Quipus (or khipus) are a system of knots, links, and ties, that were used to store information since before the Inca times. As an organisation, we want to serve a similar purpose. We want ancient textile and art techniques to be kept alive through their promotion and inclusion in design, all the while putting our collaborators are the forefront, with the respect that they deserve as master-craftsmen and women. This we do through ensuring fair working conditions, responsible sourcing of prime materials, and being transparent with our supply chain by representing our collaborators and artisans as much as we can.
-We ensure fair working conditions through different ways.
One of our biggest suppliers is Solalpaca, the legacy of the pioneer Peruvian Alpaca company, Michel. Michel, and all its corresponding brands, are produced in Arequipa, where anyone can visit during most days of the week to see the magic happen. Michel also has special programs that ensure work for back-strap loom weavers in Arequipa, thus also contributing to the conservation of this ancient art. Moreover, the company also hosts textile art contests, thus also promoting and empowering artisans to always push themselves to higher levels of excellence. The Michel factory in Arequipa is also the first alpaca producing factory to be certified by the Global Organic Textile Standard (GOTS). This certification not only certifies that the fibers are organic, it also certifies that the company’s production is ethical and fair for workers.
Our supplier of organic cotton, Bergman Rivera, was the first cotton production company in Peru to be certified by the Global Organic Textile Standard. Similarly, this certification not only certifies that the fibers are organic, it also certifies that the company’s production is ethical and fair for workers. Bergman Rivera does not sow our organic cotton clothing though, that is done by much smaller producers Cesar Ordoñez and Nancy in La Victoria.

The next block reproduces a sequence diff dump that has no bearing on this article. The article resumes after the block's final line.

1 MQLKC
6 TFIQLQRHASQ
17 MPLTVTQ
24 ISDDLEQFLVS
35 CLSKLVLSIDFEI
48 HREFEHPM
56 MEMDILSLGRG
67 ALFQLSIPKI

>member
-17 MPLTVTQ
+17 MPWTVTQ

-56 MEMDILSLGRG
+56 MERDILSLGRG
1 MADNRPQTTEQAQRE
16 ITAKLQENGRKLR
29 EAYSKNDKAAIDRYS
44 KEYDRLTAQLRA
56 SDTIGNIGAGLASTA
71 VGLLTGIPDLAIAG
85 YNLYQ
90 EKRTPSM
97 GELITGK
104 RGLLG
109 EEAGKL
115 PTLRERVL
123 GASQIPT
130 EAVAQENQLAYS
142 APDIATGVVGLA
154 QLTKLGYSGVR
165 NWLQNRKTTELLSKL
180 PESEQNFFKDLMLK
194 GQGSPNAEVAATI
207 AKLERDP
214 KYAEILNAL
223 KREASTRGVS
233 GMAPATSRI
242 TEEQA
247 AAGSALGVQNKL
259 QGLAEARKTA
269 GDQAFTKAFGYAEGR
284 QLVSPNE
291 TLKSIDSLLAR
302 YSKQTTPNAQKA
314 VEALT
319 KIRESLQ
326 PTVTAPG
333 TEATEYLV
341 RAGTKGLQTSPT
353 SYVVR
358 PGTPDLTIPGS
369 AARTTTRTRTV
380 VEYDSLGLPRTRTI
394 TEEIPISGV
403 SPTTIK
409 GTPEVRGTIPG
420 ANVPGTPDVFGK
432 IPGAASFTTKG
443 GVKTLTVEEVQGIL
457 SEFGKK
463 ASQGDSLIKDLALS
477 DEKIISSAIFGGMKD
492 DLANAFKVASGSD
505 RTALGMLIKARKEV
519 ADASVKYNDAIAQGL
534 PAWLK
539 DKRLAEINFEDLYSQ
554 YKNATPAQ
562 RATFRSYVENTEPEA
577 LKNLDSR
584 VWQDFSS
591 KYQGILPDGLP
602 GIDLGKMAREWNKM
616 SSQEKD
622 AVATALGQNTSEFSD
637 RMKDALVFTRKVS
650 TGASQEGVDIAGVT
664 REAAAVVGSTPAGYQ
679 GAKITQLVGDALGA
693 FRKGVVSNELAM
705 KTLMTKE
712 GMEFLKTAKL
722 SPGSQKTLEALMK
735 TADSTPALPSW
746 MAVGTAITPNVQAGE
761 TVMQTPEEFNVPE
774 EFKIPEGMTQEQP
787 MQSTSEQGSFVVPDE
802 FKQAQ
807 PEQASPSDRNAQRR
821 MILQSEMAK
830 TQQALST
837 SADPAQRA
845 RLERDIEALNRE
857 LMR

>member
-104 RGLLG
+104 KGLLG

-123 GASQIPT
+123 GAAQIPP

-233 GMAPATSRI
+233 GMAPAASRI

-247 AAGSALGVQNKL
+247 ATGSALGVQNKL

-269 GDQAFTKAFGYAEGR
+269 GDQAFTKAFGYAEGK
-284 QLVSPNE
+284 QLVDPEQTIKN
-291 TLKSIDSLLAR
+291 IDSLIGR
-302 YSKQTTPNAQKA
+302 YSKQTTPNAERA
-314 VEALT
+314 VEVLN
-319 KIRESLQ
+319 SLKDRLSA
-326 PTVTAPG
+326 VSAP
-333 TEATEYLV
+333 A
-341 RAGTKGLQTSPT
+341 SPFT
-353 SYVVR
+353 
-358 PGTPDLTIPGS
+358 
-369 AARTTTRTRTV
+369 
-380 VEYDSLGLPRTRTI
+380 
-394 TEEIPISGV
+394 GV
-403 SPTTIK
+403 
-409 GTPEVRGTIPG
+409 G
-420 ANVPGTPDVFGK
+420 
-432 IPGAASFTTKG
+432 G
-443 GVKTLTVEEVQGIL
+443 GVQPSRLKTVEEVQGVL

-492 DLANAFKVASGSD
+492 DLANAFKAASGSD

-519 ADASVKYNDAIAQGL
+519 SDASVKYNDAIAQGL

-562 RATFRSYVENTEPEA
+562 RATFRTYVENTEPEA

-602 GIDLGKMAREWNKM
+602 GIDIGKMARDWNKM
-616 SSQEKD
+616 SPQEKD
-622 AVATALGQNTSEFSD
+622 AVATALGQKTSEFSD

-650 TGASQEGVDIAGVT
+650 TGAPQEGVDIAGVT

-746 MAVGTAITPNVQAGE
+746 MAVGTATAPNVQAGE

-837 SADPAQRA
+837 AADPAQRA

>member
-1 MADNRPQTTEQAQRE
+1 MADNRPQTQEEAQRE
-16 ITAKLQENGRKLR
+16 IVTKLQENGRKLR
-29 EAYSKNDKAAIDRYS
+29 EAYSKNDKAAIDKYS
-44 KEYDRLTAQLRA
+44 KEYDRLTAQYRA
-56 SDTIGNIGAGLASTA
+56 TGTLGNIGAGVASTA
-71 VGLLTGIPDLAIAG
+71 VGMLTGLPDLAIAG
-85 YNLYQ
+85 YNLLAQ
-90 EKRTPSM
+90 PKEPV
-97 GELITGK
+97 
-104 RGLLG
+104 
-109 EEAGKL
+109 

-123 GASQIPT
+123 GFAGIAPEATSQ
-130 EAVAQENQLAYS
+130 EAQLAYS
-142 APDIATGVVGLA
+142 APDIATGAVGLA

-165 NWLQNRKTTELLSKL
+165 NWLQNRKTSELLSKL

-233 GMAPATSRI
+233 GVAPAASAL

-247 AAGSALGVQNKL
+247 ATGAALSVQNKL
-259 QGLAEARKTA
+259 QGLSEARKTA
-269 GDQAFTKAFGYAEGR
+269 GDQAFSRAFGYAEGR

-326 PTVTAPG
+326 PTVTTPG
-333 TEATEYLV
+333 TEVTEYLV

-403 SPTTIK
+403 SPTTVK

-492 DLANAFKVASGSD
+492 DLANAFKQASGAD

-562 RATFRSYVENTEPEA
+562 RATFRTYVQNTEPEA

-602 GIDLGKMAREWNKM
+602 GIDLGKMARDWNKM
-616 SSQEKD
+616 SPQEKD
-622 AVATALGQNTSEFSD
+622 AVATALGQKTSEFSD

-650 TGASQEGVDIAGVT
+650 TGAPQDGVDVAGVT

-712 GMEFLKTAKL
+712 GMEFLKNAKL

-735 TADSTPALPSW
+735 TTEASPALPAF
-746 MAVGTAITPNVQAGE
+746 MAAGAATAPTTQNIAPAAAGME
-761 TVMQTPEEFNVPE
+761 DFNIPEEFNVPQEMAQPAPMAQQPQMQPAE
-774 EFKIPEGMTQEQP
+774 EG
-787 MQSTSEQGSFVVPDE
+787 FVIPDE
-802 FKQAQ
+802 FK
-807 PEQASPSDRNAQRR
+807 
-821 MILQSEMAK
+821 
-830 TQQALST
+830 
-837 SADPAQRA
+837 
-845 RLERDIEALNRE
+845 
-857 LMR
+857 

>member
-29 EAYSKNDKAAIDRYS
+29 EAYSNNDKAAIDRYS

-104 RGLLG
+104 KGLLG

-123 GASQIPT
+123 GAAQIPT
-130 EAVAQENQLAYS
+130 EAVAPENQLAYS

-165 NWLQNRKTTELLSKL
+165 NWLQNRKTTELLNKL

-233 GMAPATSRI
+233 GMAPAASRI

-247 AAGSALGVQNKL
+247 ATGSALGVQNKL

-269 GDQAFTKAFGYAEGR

We ensure fair working standards with Cesar and Nancy by paying them double the minimum wage rate for the contract work that they do for us.
In the case of the Textile Center Lluvia, we engage in fair working standards by paying the artisans of the Center, and all contributors, according to the amount of time they have spent producing a specific item, which they indicate. We do not bargain with artisans. Ever.
At the Textile Center, located in Chinchero, Cusco, the artisans have access to clean water, work in an open space, and take breaks whenever they want or need. We know this because we habitually visit and stay with them, during which time we develop new products and drink loads of Mama Grande’s chicha. You can follow our Cusco team shenanigans of instagram as well.
Last but not least, is Jessica Soria and her daughters, our newest collaborators from Ucayali, in the Amazon. Our CEO, Alena randomly met Jessica at an artisanal fair in Lima, where she was walking with a plain bag, the first sample of our new tote bag collection. Once she ran into Jessica, they got to talking, where Alena found out she was part of the Shipibo-Conibo people. During said exchange, Alena noticed that there was a small piece of embroidered cloth next to her bag. Even though Alena was familiar with Shipibo-Conibo cloths, she had never seen one so small. Together, Jessica and Alena started putting them on the bag, matching several of them, and imagining how they would look stitched. Alena bought the cloths at the price Jessica asked, and the week after, we produced our first batch of unique tote bags.